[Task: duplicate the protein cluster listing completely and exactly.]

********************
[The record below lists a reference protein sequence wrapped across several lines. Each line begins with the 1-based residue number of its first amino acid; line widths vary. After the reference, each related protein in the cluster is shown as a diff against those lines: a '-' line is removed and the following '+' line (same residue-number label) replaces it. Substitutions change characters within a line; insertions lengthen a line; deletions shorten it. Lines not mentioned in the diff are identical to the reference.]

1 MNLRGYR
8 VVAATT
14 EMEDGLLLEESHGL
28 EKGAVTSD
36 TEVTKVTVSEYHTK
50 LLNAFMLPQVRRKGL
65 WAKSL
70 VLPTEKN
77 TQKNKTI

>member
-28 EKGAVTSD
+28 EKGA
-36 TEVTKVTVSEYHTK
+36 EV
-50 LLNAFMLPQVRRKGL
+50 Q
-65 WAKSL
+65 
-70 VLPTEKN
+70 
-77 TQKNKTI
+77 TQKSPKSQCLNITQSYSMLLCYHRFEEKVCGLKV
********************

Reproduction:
[The record below lists a reference protein sequence wrapped across several lines. Each line begins with the 1-based residue number of its first amino acid; line widths vary. After the reference, each related protein in the cluster is shown as a diff against those lines: a '-' line is removed and the following '+' line (same residue-number label) replaces it. Substitutions change characters within a line; insertions lengthen a line; deletions shorten it. Lines not mentioned in the diff are identical to the reference.]

1 MNLRGYR
8 VVAATT
14 EMEDGLLLEESHGL
28 EKGAVTSD
36 TEVTKVTVSEYHTK
50 LLNAFMLPQVRRKGL
65 WAKSL
70 VLPTEKN
77 TQKNKTI

>member
-28 EKGAVTSD
+28 EKGA
-36 TEVTKVTVSEYHTK
+36 EV
-50 LLNAFMLPQVRRKGL
+50 Q
-65 WAKSL
+65 
-70 VLPTEKN
+70 
-77 TQKNKTI
+77 TQKSPKSQCLNITQSYSMLLCYHRFEEKVCGLKV